I suppose if I could narrow it down to something simpler, I’d have to say that anger inspired this story — anger at a world where it was even necessary, and where countless children grow up without a full and complete childhood because so many of the adults can’t get their own $#!% together and act like decent human beings. And that’s before I even go off on a rant about the numbers of fathers incarcerated for victimless, non-violent crimes.
In fact, I’d go further. What inspired Every Mare Needs Her Stallion was rage.
The emotional content of your stories is often quite sprawling, but the writing itself is careful and tight. Do you gravitate naturally to such a controlled style, or did you arrive at it over time as fitting best with the stories you wanted to tell?
Like everyone else, my writing started looser than a politician’s morals. But since I learned to analyse it with the same pattern recognition skills I use for most everything else, I eventually simplified almost everything down to the point where every aspect of a story was a meaningful choice. Even when my words meander, you can bet that there is a considered reason for it.
Whether those reasons amount to anything useful is a whole different matter, of course, but the fact is that the approach is completely automatic now, and only half because I want it to be. Now that I understand the systems involved, it would be very hard for me to write intentionally loosely.
But the answer I think you’re hinting towards is that I love character interactions and personal drama, and I think these things are almost always optimised by massively prioritizing show over tell. I couldn’t begin to count the number of times that a single explanation I didn’t need has completely killed a scene for me. So, I write what I would want to read, but you could equally say that I write very much the same way that I experience the world around me. I am often confused and appalled by the number of physical and verbal cues that people are oblivious to. People just aren’t that hard to read. Hell, half the time I read people just by analysing text.
Sadly, I am still awful at poker.
Your work tends to reward the attentive reader. Are stories that take a little unraveling the sort that you yourself enjoy reading the most?
I remember Professor Oats asking me the same question after reading one of my stories. It’s not entirely accurate, but it’s pretty close. I don’t need a story that ‘unravels’ so much as leaves me lots of room to figure stuff out. Estee’s Five Hundred Little Murders is always the first to spring to mind for me; in the first scene alone I know who this character is, where she’s been, what makes her angry, and what she wants out of life, and Estee didn’t have to spend a single word telling me — it’s all there in her thoughts and behaviour.
All I really need is good characterisation. If your character is well constructed, I will enjoy figuring out who they are and what makes them tick. If you tell me this information, I will get bored very quickly. But a well-delivered mystery does me just as well — give my brain something to chew on.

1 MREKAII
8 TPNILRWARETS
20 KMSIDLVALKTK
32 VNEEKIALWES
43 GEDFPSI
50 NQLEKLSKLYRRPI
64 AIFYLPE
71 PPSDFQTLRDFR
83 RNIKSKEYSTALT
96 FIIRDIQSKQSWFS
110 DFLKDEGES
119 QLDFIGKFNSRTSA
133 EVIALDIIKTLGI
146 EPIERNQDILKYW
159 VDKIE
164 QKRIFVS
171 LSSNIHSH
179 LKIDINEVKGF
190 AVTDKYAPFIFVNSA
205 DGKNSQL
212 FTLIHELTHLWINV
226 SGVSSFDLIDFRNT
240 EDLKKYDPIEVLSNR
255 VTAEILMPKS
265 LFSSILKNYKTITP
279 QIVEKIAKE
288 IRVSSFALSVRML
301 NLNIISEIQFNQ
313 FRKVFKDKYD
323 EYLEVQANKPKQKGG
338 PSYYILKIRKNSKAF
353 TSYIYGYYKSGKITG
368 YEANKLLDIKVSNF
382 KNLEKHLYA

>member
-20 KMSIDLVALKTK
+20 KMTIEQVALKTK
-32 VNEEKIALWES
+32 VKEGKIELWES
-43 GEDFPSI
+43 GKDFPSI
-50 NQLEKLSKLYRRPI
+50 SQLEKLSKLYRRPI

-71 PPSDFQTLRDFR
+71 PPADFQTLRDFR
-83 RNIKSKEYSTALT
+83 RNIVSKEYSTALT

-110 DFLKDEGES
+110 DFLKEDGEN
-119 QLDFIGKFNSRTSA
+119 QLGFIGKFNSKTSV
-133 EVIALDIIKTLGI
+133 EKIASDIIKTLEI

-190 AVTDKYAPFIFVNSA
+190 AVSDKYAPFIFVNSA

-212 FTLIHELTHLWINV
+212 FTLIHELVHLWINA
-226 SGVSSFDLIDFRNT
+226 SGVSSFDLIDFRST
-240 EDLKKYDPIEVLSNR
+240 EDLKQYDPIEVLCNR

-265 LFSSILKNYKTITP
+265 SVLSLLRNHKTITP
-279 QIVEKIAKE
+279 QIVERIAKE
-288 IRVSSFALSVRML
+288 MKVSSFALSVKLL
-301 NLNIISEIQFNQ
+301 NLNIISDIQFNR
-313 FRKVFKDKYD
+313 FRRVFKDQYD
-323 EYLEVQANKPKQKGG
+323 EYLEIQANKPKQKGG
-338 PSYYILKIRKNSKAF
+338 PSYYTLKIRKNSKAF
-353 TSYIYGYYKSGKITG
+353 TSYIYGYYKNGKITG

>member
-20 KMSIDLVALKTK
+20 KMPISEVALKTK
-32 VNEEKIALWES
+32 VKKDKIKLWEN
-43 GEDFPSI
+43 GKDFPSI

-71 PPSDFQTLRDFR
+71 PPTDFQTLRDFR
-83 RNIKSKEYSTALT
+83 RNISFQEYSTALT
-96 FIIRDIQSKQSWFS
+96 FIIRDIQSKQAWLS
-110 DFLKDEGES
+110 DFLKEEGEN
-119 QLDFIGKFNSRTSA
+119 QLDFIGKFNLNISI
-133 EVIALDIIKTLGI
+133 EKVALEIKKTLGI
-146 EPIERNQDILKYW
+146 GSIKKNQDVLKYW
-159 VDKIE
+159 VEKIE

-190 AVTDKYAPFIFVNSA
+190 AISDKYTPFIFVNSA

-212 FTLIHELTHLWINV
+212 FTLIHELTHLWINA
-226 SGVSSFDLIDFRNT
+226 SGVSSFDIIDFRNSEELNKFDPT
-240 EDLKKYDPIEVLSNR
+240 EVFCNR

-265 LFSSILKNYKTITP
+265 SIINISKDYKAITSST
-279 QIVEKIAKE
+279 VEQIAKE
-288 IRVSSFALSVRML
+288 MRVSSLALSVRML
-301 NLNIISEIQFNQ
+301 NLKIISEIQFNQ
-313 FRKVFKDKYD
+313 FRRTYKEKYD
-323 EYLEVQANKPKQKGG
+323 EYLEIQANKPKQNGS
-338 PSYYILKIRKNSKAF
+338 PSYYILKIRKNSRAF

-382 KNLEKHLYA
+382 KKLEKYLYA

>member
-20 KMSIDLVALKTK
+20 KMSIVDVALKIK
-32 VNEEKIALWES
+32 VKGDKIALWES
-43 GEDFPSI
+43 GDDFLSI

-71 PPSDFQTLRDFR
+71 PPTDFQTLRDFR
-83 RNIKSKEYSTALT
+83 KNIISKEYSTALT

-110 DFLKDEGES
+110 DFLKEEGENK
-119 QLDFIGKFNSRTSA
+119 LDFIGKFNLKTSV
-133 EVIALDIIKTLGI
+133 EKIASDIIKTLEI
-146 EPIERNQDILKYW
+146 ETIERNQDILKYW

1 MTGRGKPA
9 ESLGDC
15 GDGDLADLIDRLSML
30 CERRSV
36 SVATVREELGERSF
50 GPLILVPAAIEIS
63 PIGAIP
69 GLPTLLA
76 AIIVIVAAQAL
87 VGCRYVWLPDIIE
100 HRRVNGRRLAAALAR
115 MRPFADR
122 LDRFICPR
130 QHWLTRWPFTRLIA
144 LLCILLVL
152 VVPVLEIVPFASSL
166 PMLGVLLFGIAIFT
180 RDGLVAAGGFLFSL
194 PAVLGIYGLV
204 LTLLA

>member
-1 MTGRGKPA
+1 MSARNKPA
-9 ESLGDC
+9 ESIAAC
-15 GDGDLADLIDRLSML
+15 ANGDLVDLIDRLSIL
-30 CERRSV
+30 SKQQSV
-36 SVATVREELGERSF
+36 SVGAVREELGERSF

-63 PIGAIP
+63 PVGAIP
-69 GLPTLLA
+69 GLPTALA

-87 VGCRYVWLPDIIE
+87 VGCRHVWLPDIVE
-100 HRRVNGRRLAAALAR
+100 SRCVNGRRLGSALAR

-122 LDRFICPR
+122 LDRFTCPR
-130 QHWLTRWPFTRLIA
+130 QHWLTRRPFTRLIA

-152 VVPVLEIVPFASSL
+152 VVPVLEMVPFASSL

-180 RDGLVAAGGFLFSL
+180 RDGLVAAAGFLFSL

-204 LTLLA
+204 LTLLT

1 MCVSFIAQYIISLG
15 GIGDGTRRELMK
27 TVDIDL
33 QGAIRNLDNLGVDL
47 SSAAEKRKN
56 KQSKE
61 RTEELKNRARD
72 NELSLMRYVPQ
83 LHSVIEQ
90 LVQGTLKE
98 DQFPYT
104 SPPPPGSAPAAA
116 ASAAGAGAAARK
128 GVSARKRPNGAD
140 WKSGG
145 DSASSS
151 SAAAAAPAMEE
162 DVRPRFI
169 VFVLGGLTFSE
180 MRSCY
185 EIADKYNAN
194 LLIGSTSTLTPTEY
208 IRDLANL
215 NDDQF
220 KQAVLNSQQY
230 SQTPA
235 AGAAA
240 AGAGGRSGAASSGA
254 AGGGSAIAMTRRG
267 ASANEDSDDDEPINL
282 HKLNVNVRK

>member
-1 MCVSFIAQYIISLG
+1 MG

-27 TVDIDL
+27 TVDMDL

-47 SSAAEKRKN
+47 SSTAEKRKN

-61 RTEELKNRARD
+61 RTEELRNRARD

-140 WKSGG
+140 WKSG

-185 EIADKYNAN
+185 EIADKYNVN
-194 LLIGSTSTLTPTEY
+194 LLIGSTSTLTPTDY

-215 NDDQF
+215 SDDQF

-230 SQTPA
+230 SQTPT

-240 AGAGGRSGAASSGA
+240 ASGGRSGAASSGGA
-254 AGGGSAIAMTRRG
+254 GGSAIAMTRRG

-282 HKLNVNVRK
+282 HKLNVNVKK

You do a lot of editing and reviewing as well. Do you find that helping other authors with their writing helps you with your own?
Well, I used to. It’s a real shame that it’s fallen so far to the wayside in the last year, but yeah, editing and reviewing was critical to honing my skills. As I said above, it’s not enough to just like or dislike something if you really want to get good at writing. If I know why something works, I ought to be able to explain it in detail. I ought to be able to suggest alternatives for poor constructions or dodgy mechanics. Picking out typos and missing commas is one thing (irritatingly, the one thing I’m not so good at), but breaking a flawed piece of writing down so that every issue is explained and alternatives are provided — including explanations of all the choices I made coming up with that suggestion — is a top-notch way to examine your own skills for where you can improve.
As it happens, I wrote a whole guest article on it for Chris’s blog about it.
Is there anything else you’d like to add?
Yes. Since I’m unlikely to get a similar platform again, I’m going to leave people with my all-time favourite quote from anything, ever:
“All of life can be broken down into moments of transition, or moments of revelation. G’Quan wrote, ‘There is a greater darkness than the one we fight; it is the darkness of the soul that has lost its way.’ The war we fight is not against powers and principalities; it is against chaos and despair. Greater than the death of flesh is the death of hope — the death of dreams. Against this peril, we can never surrender. The Future is all around us, waiting in moments of transition to be born in moments of revelation.
No-one knows the shape of that future or where it will take us. We know only that it is always born in pain.”
—G’Kar (Andreas Katsulas, Babylon 5)
Storytelling is conflict. Conflict is life. If you try to pretend that a conflict doesn’t exist, you’re only adding a conflict with reality to your life, and reality always wins.
Everyone has their own conflicts and their own pains, so be excellent to each other, always.
Scott ‘Inquisitor’ Mence